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Out to the Islands

Updated: Mar 21, 2022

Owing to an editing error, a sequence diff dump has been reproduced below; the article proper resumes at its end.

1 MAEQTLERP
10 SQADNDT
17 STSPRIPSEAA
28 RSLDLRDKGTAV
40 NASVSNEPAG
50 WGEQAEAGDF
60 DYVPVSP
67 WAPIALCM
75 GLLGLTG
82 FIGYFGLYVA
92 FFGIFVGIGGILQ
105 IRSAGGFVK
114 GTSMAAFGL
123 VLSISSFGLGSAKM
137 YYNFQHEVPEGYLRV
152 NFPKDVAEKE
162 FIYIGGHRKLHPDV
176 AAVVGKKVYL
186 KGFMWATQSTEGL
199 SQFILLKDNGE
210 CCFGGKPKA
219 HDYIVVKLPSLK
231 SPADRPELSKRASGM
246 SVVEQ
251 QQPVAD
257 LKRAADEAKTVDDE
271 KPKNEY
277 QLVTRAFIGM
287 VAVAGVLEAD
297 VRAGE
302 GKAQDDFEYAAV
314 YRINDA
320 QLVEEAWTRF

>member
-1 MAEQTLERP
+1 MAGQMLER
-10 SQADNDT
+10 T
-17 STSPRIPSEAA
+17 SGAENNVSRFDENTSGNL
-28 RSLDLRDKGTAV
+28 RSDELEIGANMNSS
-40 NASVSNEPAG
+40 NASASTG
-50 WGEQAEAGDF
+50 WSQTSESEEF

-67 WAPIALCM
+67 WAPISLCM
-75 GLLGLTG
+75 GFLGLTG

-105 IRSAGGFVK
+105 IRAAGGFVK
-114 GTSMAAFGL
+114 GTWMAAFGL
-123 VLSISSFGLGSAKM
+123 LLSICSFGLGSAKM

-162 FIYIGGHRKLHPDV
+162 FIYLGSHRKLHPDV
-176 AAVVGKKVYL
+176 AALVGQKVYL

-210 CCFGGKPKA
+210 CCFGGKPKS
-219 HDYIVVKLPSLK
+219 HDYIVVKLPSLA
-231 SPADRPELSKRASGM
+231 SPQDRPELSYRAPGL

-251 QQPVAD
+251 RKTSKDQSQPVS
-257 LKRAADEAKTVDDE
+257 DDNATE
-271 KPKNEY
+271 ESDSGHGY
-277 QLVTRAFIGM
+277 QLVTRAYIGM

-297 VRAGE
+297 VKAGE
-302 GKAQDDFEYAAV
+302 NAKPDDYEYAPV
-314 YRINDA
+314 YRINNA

I woke up early and excited. We were heading out to the islands today, and I wanted to get off to a good start without having to rush anything or push Josh and Jon beyond their comfort levels. I packed up my gear, loaded into the Jeep and headed off toward town to meet the guys and get any last minute details sorted out. I was about half way there when I spotted an Osprey taking his breakfast across the highway and into the top of a small cluster of Saguaro cacti not far off into the desert. Figuring that this could be a great picture if I could get close enough, I pulled over and wandered off into the scrub to find the perfect shot. Moving quite slowly I got as close as I dared to the Osprey without scaring him off and possibly sacrificing his fish to one of the scavengers that are never more than a second away in this harsh environment. Satisfied with this early bonus I hopped back behind the wheel, pulled out onto the highway, and cringed as I immediately heard the drive shaft smack into the underside of the Jeep with an angry, authoritative “whomp”. I knew it was the drive shaft because I’d broken one before. When I lived in Berkeley I couldn’t afford to get a new battery for the Jeep so we always parked it on hills and roll started it. This was a perfect plan for a while, but just days before I left to head back East I sheared the drive shaft and shattered the Universal joints to the tune of several hundred dollars. I was not pleased with the prospect of doing that kind of damage to my limited budget on this beautiful Monday in Mulege. Fortunately I was feeling like a local by this point, and thus was able to find a couple of construction workers to give me a tow, and directions to the best shade-tree mechanic in town. For a grand total of $50 I was towed, disassembled, and repaired before 10:00am. Thank you Phillipe! Now it was time to get the boys on the move and start this adventure. I hightailed it over to the Maria Isabella campo and found a very grumpy man telling me that my friends had left and that I should do the same. I looked around their camp and saw both tents, all their belongings, and John’s bike. Something wasn’t quite right here, but this guy was about as friendly as a bag of Hornets, and I was in no mood to be pissed on. As I headed out John ran out of the woods to flag me down. After a brief discussion with the angry man (Mike), we realized that I was probably the reason for his discontent. Apparently in my haste to depart the night before I had run over a spigot which had resulted in a lack of hot showers at the camp today (oops). Mike’s mom runs the place, and he had to deal with the angry RV crowd that had missed out on their rinse today. I placated him with $4 and a pack of Oreos and told John to find Josh and meet me at Santispac beach. No angry little man was going to derail this train. By 2:00 Josh, John and I were on the beach and getting our gear ready for the adventure at hand. Boats were unloaded. Food was divvied up. Dry bags were stuffed. And beer bottles were emptied. By 3:30 we were on the water and searching for the shallow water wreck of a shrimp trawler we were told was in the lee of our first island. We never found the boat, but we did find hundreds of Pelicans, and several dozen blue footed boobies playing on and above the rocky alcoves we paddled past. As the sun set we approached our destination on the back side of Isla Coyote. A gently curving white sand beach reached out from the rocky coastline and welcomed us ashore. After quickly setting up camp and gathering up some rather sketchy firewood we were ready for dinner, and looking for Josh to perform his magic as self-appointed camp cook. Had we known what was coming, we would have simply eaten a handful of sand and called it a night. The fire was a disaster. Green wood and pyrotechnic shrubbery were a volitile and impotent combination. The “meat” that Josh had purchased resembled untanned leather, and went down like cow flavored chewing gum. To say it was disgusting is to compliment this meal beyond it’s most ambitious charms. Eventually we decided to skip straight to dessert, which was, of course… pop corn. Upon discovering that he had used all the salt to “tenderize” the meat, Josh decided that garlic salt would be an acceptable substitute on the pop corn. If you ever debate this same mistake, consider yourself forewarned. It’s a bad call. The seagulls were spitting out our popcorn all day long. We retired to bed that night with empty stomachs, but full spirits and eagerly looked forward to the day ahead.


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